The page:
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The state of chronic apathy

November 03, 2015

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ISLAMABAD: A chronic state of apathy was on display on Monday as the two events held to mark the International Day for Ending Impunity for Crimes against Journalists in the capital saw a dismal turnout.

At the National Press Club in Islamabad, a couple of dozen journalists and activists held a demonstration to protest crimes against journalists, as well as decry the state’s unwillingness to investigate and punish those responsible in such cases.

Later, a civil society vigil held to honour the memories of Pakistan’s fallen journalists also saw meagre attendance, save a handful of senior journalists and media practitioners.

“In Pakistan, the culture of impunity has escalated to alarming levels; both in the cases of state and non-state actors,” said TV journalist Abid Khursheed.

He demanded that in these trying times, the otherwise divided Pakistan Federal Union of Journalists (PFUJ) step up and play its role in ensuring that journalists are allowed to do their jobs without having to fear for their lives.

Seasoned reporter Matiullah Jan explained that when journalists demanded freedom of expression, they did not just mean it for themselves.

“It is freedom of expression for all citizens,” he said.

He pointed out that access to information was curtailed at all levels, which was why the general public was thirsty for information.

He derided the corrupt elements that resorted to killing journalists simply to cover up their dirty deeds and also flayed the “cowardly ministers who rush to cake cutting and other events and talk about press freedom, but forget about the impunity with which journalists’ murderers roam free”.

“These (political actors) couldn’t even get justice for the wrongs committed against them, what will they do to help us,” he said, in a pointed reference to the PML-N’s failure to pin anything on former military dictator Pervez Musharraf.

TV show host Abdul Sattar Khan criticised the journalist community for becoming complacent in the face of official apathy.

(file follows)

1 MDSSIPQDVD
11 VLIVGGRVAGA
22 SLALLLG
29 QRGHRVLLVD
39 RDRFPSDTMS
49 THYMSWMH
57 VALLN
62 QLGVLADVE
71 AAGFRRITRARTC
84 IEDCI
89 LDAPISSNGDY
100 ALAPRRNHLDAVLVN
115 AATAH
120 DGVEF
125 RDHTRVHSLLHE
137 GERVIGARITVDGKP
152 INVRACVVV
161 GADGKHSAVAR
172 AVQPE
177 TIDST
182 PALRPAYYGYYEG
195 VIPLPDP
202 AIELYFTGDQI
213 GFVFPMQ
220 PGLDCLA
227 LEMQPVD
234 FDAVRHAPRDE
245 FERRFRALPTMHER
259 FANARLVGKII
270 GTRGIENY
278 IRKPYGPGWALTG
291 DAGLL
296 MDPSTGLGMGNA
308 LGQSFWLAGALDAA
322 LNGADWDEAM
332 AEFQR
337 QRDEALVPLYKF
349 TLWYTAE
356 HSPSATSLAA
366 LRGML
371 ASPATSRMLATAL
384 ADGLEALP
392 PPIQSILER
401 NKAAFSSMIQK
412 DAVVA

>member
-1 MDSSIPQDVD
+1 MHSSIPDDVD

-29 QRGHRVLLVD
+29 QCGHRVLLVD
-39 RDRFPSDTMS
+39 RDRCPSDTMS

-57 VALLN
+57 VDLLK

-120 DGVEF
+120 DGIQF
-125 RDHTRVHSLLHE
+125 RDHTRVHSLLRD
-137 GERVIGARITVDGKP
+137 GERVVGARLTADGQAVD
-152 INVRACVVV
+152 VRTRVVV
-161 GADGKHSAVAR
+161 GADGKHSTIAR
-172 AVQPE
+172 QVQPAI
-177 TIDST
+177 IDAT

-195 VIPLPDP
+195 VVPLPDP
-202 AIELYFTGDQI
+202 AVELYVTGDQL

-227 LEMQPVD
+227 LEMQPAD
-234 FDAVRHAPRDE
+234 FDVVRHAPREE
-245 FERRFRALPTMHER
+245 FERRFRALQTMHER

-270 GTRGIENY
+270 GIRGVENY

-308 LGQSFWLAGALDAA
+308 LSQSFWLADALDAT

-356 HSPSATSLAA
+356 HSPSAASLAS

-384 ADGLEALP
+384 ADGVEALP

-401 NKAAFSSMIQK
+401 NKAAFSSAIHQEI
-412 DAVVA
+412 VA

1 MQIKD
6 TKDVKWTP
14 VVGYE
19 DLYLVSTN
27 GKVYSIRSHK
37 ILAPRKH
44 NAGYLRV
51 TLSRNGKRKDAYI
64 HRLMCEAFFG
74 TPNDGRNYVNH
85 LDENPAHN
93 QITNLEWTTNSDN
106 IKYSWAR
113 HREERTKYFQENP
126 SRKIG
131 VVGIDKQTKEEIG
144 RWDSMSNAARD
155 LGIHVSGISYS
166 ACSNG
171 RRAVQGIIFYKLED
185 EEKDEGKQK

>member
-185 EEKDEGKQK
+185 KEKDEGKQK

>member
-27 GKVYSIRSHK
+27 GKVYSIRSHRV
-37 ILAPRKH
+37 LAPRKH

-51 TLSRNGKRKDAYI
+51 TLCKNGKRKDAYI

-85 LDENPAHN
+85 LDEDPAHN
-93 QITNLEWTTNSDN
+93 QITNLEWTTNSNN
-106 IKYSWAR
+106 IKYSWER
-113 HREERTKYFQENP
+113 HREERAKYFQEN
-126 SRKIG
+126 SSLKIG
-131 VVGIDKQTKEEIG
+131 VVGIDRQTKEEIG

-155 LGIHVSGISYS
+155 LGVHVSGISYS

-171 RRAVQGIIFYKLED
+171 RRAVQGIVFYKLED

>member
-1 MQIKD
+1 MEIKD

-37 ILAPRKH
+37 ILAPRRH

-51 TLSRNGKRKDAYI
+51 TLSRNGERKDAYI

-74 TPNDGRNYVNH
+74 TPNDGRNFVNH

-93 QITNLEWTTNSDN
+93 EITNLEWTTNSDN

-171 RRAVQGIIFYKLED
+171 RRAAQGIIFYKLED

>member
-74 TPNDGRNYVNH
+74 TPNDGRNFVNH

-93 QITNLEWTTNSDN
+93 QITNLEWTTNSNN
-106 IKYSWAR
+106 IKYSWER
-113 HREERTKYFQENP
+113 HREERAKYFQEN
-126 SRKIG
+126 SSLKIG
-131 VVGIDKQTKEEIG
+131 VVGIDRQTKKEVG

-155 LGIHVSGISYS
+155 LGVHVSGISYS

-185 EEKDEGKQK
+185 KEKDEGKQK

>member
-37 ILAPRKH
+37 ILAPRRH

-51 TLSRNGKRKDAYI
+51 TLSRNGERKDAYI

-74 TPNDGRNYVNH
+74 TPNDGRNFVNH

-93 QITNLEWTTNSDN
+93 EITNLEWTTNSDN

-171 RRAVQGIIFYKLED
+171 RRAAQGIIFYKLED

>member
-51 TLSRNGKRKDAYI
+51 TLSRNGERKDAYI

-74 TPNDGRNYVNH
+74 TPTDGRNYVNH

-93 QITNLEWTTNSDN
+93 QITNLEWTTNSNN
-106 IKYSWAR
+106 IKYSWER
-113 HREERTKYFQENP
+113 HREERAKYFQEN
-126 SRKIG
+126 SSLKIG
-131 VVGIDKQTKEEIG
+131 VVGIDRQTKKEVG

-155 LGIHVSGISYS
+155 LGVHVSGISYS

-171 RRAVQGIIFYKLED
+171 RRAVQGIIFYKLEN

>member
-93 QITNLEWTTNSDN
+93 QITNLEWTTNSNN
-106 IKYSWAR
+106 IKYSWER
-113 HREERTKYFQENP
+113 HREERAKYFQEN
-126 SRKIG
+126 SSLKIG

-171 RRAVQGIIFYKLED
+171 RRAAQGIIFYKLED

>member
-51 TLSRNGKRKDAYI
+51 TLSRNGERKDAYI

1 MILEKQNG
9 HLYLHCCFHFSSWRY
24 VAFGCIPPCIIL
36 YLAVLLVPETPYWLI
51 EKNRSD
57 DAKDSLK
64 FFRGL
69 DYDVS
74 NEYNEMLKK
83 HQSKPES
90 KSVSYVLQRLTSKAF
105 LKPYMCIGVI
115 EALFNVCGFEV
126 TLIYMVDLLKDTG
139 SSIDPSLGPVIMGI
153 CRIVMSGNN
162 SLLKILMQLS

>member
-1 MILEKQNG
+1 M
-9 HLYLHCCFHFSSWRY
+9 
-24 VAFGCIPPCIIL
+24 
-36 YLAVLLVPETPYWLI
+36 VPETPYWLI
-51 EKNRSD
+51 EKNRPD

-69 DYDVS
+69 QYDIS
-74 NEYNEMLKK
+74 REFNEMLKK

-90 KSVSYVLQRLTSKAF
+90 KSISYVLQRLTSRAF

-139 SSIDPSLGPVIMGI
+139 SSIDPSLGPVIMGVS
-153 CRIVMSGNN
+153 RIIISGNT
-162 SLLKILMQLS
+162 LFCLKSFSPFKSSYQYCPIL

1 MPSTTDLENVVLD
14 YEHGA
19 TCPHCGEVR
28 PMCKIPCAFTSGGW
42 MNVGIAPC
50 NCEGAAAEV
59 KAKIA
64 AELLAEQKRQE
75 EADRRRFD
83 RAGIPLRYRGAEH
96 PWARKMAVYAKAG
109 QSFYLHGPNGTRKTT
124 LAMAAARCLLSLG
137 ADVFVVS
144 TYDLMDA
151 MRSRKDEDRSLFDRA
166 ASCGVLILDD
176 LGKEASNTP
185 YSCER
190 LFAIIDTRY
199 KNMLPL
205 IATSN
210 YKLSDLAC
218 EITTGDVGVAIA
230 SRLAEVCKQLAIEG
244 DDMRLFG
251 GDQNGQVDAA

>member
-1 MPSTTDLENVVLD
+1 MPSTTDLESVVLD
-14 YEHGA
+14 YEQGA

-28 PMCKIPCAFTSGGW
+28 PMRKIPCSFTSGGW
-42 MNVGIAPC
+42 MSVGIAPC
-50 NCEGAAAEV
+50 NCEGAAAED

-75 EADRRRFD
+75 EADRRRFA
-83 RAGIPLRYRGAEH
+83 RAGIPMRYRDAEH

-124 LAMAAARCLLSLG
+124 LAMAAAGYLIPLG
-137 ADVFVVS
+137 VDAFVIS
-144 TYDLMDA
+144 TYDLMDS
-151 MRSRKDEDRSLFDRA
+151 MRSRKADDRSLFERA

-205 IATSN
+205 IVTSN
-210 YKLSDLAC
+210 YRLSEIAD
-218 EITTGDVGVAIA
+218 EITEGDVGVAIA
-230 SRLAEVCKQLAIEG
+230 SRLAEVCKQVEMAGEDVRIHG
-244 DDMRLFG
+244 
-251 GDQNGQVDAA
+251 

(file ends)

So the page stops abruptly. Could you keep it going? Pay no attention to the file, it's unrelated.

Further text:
“I have grievances with my colleagues,” he said, adding that there were journalists who were unwilling to come to such demonstrations for fear of being labelled.

“We must put aside our differences for the greater cause,” he concluded.

This sentiment was echoed the same evening by Bilal Dar, Secretary General of the Rawalpindi-Islamabad Union of Journalists (RIUJ), who spoke at length about the hardships and harassment journalists had to face because of the things they reported on.

But the schism within the PFUJ remained a major stumbling block and some speakers referred to this disunity as one of the reasons why the fight to end impunity was not making headway.

When asked what impact these internal rivalries had on journalists’ response to tragedies involving their own, Mr Dar said that violence against journalists was not a new phenomenon, so the PFUJ divide could not be blamed for fomenting the violence that journalists had seen over the past decade or so.

Senior journalist Owais Tohid said that there was a lack of awareness among the journalist community regarding the invisible threats posed by state and non-state actors, many of which went unreported.

“In Balochistan, Khyber Pakhtunkhwa and Fata, journalists often find themselves sandwiched between the security forces and militants,” he said, explaining the pitfalls of reporting from conflict zones and emphasising the need to ensure proper training, insurance cover and proper protective gear for journalists who worked in high-risk areas.

He also said that the fragmentation within the industry had come to the point where the Pakistan Broadcasters Association – the premiere electronic media association in the country – was also split and would always put the interests of channel owners first.

Published in Dawn, November 3rd, 2015

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